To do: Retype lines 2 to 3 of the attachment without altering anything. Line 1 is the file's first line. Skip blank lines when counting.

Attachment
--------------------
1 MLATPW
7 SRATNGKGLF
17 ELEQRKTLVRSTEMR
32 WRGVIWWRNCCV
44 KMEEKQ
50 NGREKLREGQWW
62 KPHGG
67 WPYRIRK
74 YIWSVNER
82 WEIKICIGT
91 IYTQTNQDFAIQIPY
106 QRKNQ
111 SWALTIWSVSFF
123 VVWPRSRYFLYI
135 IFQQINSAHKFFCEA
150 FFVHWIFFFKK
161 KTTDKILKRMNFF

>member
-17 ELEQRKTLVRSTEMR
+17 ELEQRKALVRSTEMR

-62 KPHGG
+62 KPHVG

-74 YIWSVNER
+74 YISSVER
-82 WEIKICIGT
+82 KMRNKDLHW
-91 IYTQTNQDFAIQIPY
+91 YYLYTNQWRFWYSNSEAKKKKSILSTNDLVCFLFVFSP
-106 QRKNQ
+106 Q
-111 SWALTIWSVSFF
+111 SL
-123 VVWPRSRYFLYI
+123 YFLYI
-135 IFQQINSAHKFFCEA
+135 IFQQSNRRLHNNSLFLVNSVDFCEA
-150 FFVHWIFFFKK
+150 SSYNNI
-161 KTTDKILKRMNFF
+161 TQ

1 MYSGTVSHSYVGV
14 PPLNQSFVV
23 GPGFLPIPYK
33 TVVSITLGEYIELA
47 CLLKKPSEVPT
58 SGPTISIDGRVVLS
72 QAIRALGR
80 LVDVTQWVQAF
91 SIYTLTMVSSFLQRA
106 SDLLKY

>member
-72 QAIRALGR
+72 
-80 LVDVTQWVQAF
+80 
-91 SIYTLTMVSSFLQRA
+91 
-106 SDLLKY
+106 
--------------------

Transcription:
7 SRATNGKGLF
17 ELEQRKTLVRSTEMR